Despite his friendly feelings towards Ted, Rowlie turned down the man’s offer to take him as an apprentice. Ted already had an apprentice, his nephew. It was possible to have two apprentices, but more work and usually people in Bree chose to teach only one person. That way their apprentice could become their successor. Rowlie didn't think Bree needed two successors to one carpenter. What is more, Rowlie didn’t know how Ted’s nephew would feel about not being the only apprentice anymore. Rowlie had already gotten a sword of which he assumed that it would have been given to Ted’s nephew, if Ted had not met Rowlie’s mother. Rowlie didn’t want to make the young man feel slighted, especially since he was sure that Ted didn’t truly want a second apprentice and had mainly asked for Rowlie’s mother’s sake.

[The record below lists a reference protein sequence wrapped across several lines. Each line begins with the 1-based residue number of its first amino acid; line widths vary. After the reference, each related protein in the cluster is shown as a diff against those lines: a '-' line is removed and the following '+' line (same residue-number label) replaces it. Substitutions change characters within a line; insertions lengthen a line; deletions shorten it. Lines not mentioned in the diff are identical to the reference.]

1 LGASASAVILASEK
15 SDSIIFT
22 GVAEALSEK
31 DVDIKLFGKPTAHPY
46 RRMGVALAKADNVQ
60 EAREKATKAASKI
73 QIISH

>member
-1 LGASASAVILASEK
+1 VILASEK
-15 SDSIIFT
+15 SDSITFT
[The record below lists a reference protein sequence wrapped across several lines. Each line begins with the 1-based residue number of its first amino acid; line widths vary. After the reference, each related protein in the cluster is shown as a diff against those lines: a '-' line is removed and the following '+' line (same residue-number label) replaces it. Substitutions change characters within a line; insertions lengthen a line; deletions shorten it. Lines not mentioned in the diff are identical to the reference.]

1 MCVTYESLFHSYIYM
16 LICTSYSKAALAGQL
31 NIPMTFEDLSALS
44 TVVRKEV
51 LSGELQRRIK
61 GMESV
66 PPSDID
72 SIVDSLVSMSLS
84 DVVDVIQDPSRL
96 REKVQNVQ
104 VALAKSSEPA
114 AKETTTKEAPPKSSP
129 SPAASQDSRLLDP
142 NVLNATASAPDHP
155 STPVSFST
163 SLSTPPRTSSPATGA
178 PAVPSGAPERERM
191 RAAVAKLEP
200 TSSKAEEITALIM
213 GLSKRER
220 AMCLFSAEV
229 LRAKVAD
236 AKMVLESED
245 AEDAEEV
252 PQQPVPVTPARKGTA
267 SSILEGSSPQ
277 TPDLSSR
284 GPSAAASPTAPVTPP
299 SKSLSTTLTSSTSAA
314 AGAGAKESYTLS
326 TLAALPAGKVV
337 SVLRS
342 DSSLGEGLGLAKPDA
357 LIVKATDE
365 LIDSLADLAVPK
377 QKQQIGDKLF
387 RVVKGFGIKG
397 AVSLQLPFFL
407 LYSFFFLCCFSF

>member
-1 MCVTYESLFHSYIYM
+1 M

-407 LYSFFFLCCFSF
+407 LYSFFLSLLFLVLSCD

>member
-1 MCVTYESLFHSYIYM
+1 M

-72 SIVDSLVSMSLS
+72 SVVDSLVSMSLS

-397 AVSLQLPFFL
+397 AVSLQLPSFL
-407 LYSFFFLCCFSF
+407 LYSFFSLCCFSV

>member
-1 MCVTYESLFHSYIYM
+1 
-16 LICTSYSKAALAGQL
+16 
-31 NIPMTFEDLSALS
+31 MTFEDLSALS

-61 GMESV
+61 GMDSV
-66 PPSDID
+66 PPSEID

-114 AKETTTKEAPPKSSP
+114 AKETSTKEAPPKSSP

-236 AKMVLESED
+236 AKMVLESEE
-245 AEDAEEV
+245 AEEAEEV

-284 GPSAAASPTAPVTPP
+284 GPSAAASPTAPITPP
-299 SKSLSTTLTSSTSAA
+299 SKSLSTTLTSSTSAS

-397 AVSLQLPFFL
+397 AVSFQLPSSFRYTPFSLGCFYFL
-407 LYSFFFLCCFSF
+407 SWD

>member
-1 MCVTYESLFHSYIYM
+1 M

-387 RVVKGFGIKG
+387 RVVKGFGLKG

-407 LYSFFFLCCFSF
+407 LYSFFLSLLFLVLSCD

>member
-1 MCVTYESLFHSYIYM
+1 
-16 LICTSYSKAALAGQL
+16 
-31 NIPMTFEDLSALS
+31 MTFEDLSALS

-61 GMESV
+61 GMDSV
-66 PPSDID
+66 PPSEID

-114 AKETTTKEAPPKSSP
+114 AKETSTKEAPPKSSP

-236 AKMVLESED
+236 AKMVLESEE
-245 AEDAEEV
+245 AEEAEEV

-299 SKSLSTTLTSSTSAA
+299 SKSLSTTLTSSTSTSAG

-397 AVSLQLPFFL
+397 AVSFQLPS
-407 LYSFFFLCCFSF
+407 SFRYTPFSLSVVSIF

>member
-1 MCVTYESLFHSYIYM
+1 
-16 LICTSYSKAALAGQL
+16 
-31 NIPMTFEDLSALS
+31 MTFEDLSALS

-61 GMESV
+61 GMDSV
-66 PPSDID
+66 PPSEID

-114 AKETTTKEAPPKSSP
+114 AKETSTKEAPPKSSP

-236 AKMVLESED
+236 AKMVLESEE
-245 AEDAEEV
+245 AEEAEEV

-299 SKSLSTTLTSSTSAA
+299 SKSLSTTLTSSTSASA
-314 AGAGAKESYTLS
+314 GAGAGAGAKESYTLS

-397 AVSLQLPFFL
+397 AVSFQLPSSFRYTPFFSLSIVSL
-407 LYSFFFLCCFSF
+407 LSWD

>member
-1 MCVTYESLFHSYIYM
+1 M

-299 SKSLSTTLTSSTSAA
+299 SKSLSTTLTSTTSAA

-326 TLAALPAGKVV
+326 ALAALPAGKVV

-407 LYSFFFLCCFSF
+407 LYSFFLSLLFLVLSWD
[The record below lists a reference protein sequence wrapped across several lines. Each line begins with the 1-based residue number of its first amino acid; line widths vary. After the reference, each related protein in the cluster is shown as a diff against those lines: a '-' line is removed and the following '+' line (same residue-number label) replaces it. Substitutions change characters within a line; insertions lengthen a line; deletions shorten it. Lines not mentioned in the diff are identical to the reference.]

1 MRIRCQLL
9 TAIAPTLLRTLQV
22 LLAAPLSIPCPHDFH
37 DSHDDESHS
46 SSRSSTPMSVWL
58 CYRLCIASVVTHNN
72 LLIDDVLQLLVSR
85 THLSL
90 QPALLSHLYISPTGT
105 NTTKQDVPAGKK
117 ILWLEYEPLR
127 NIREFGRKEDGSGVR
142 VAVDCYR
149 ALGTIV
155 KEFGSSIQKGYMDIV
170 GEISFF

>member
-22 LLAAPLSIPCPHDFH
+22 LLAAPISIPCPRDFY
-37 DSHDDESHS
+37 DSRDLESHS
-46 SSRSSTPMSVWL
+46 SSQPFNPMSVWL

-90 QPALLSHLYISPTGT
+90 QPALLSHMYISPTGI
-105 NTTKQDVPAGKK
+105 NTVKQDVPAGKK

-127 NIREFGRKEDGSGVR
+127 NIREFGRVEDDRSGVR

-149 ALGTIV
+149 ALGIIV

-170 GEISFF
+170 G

Besides, Rowlie already had a job. He worked in the Prancing Pony. Granted, being a serving and sometimes stable boy wasn’t as prestigious as being a carpenter, but Rowlie liked it. The Butterburs were truly friendly people and most of their customers were too. Rowlie enjoyed listening to their tales when he didn’t have too much work. He especially enjoyed tales of those who had travelled. Rowlie also got to speak to rangers. Sometimes the inn was too busy when they came to do anything but serve them, but other times he got to ask for a story. They didn’t always tell one, but they indulged him much more often than they did others. Rowlie assumed it was because he treated them with more respect, but it could also merely be his young age that made them friendlier towards him. Whatever the reason, he loved their tales. There had even been times when a ranger had shown Rowlie sword tricks after the taproom was closed. At first it was Strider, who remembered teaching the boy when he was just a kid and wanted to know if Rowlie could still do what he had taught him and if he wished to learn more. Rowlie was very eager and enjoyed the lesson. After that (when he felt strong enough for lessons and bold enough to ask a ranger) Rowlie asked others to teach him. He offered to pay them in exchange for their lessons, but they always refused that. However, when they asked if he knew anything about swords, and he told them that Strider had shown him something, some did teach him. Rowlie supposed they did so because Strider was some sort of role model or leader for them, though he wasn’t sure about that observation. The rangers never asked for payment and didn’t even let him pay their drinks as a thank you. They only told him to not use the learned without need and to practise, so that the lessons weren’t pointless. Rowlie didn’t get to use the learned at all, but he practiced a lot with the air as enemy.